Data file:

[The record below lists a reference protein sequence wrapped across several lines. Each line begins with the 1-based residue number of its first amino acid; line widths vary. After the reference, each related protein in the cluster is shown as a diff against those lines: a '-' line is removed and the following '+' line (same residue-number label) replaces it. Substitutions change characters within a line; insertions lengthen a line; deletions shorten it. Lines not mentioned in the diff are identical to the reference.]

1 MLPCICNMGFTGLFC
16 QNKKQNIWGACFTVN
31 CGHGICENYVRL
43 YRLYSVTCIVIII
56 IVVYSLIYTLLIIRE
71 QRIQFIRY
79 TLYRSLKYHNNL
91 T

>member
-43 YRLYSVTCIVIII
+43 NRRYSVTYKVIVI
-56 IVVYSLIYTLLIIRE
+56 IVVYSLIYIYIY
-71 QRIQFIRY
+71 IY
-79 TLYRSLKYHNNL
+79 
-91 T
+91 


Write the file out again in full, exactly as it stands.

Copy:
[The record below lists a reference protein sequence wrapped across several lines. Each line begins with the 1-based residue number of its first amino acid; line widths vary. After the reference, each related protein in the cluster is shown as a diff against those lines: a '-' line is removed and the following '+' line (same residue-number label) replaces it. Substitutions change characters within a line; insertions lengthen a line; deletions shorten it. Lines not mentioned in the diff are identical to the reference.]

1 MLPCICNMGFTGLFC
16 QNKKQNIWGACFTVN
31 CGHGICENYVRL
43 YRLYSVTCIVIII
56 IVVYSLIYTLLIIRE
71 QRIQFIRY
79 TLYRSLKYHNNL
91 T

>member
-43 YRLYSVTCIVIII
+43 NRRYSVTYKVIVI
-56 IVVYSLIYTLLIIRE
+56 IVVYSLIYIYIY
-71 QRIQFIRY
+71 IY
-79 TLYRSLKYHNNL
+79 
-91 T
+91 